Flavius the Soldier (Census Taker) - OPEN STOCK SALE
Flavius the Soldier (Census Taker) - OPEN STOCK SALE Flavius the Soldier (Census Taker) - OPEN STOCK SALE Flavius the Soldier (Census Taker) - OPEN STOCK SALE
$17.36 $27.50


This item is considered OPEN STOCK.  Open stock items are first run, first quality figures – the same as a boxed NEW figure.   The difference is that OPEN STOCK figures DO NOT include the outer box nor, in some cases, the story card.   In the absence of these item, you can enjoy a cost savings on OPEN STOCK figures.   OPEN STOCK figures are the result of a customer return or damaged outer packaging.  OPEN STOCK items retain the same quality in craftsmanship and painting as a regular figure.

Flavius the Soldier
Note 2021 House of Fontanini Exclusive Angel
Each Piece is Hand Numbered.
Exclusive Hand Painted Coloring - Direct Import of Italy
FONTANINI - Can be used in Nativity and Life of Christ Collections

The Story of Flavius:

            Flavius scanned the day’s scrolls intently. Name, lineage, place of residence were all recorded in clear Latin. Turning to the summary scroll, Flavius’ eyes narrowed. A mistake in addition stared him right in the face. Unrolling father, he saw the names of towns misspelled and omissions in the list of tribes. “Marcus!” he muttered under his breath.

            Striding through the camp, Flavius found his youngest soldier playing dice with two friends. One look at Flavius’ grim expression and the game was over.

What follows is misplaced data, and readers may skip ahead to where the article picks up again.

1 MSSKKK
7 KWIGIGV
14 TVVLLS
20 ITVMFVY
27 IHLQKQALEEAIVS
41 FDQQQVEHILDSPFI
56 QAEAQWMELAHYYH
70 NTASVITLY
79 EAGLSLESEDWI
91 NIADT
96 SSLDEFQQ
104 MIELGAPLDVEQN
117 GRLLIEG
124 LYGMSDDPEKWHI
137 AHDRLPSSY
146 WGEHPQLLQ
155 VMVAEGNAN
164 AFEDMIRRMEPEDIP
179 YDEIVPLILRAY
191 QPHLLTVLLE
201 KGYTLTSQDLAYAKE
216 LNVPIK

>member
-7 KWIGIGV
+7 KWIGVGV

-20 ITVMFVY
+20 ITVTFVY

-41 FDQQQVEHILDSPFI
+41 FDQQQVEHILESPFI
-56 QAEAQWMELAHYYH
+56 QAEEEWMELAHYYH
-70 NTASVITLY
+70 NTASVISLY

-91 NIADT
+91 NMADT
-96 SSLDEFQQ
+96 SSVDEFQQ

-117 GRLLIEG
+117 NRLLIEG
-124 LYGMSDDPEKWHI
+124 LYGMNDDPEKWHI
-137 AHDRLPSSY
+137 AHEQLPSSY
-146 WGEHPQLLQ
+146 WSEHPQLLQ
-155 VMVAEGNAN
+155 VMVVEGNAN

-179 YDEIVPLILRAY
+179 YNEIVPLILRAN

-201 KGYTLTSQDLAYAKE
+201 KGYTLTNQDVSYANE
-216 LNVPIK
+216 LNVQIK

“Tell me, Marcus, why are we conducting this census?”

            “Because Caesar has commanded it?” A fine sweat glistened on the eighteen year old’s face.

            “Very good. Caesar has commanded it, and therefore it must be done correctly. The summaries must be complete, and they must match the amount of tax collected.” Rolling out the document, Flavius pointed out the errors. “You will redo this summary and have it for me by first light tomorrow. Do not report for meals; you will not be served.”

            “Sir!” Marcus protested. “I joined the army to fight, not tally columns of figures.”

            “Whatever a Roman soldier does, he does well,” Flavius said sternly. “I have built bridges, guarded prisoners and patrolled roads from here to Gaul. Everything that I have done helped promote the proper functioning of the Empire. The clerical work that you disdain provides the accounting for the taxes that finance fortresses, amphitheaters and the like. Don’t worry about getting a chance to fight. Judea is one of the troublesome provinces; that’s why we have legions permanently posted here.” Flavius shook his head. “Say the wrong thing, or offer the wrong kind of food, and a riot will start.”

            “I agree with you, sir. Their God…why they only have one, I don’t understand.”

            “Nor I, and I’ve been stationed here four years. But enough about the Jews. I will receive the summary tomorrow, Marcus, and it will be correct. You have the makings of a good soldier, Marcus. That is why I am keeping your errors quiet and not reporting them to the centurion.”

            Flavius smiled wryly. “I remember I was impatient too, at your age. I wanted deeds, not words. I wanted to win laurel wreaths and march in triumphal processions. You will have your chance for glory, Marcus. But you must be prepared when it presents itself. Discipline is the key. Develop discipline, and you will go far. You will thank me in times to come. I will leave you to your task.”